. Beta-amyloid precursor protein mutants respond to gamma-secretase modulators. J Biol Chem. 2010 Jun 4;285(23):17798-810. PubMed.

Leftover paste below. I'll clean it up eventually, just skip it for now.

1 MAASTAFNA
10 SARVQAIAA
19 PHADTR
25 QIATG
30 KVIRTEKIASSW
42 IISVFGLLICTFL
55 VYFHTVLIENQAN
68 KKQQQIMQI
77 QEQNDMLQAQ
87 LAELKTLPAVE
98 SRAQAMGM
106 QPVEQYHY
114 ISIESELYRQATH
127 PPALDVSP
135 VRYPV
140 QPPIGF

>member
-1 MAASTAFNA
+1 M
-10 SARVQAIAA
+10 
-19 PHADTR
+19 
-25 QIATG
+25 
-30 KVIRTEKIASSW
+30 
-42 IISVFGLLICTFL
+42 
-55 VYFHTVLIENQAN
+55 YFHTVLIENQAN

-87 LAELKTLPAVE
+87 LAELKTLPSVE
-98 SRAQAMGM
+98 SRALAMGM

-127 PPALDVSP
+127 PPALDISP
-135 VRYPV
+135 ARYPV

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  1. The new report by Page et al. describes important results that address the controversial issue of the mechanism of NSAID-type γ-secretase modulators (GSMs), particularly whether the compounds interact with enzyme or substrate to elicit their effects. Certain NSAIDs are well known to reduce production of Aβ42 while increasing Aβ38, and some (e.g., fenofibrate) have the opposite effect. Beher et al. (2004) reported that NSAIDs allosterically alter the γ-secretase active site on presenilin, while, in collaboration with Todd Golde and his lab, we reported that NSAIDs bind directly to APP substrate near the juxtamembrane region (Kukar et al., 2008). Page et al. now show that NSAIDs can alter Aβ production even when the APP substrate is mutated, demonstrating this effect both in APP-transfected cells and in purified enzyme assays. They first show that artificial and FAD mutations near the γ-secretase cleavage site do not prevent GSMs from exerting their effects. Thus, AD mouse models with such mutations may be more appropriate to study these GSMs, as aggressive FAD-mutant presenilins are insensitive to these compounds (Page et al., 2008; Czirr et al., 2008). Moreover, mutation of the putative NSAID binding region in APP apparently did not prevent the modulatory effects of NSAIDs, raising questions about whether this region is indeed an NSAID binding site. However, this finding is not necessarily inconsistent with GSMs targeting APP substrate in this region, as the mutants examined (G29A, A30I, and G33A; Aβ numbering) are relatively conservative (in contrast to the Kukar report, in which the 29-34 region of APP was swapped with the counterpart region of Notch). Thus, the conservative mutations in the present report may not necessarily interfere with NSAID binding. It is completely clear, however, that the proximal K28 is not involved in NSAID recognition by ionic interaction between the lysine amino group and the carboxylate of NSAIDs. Although this interaction has been hypothesized to be important, Page et al. show that K28E mutant APP substrate is quite responsive to NSAIDs in the cell-free assays and in a manner similar to wild-type APP.

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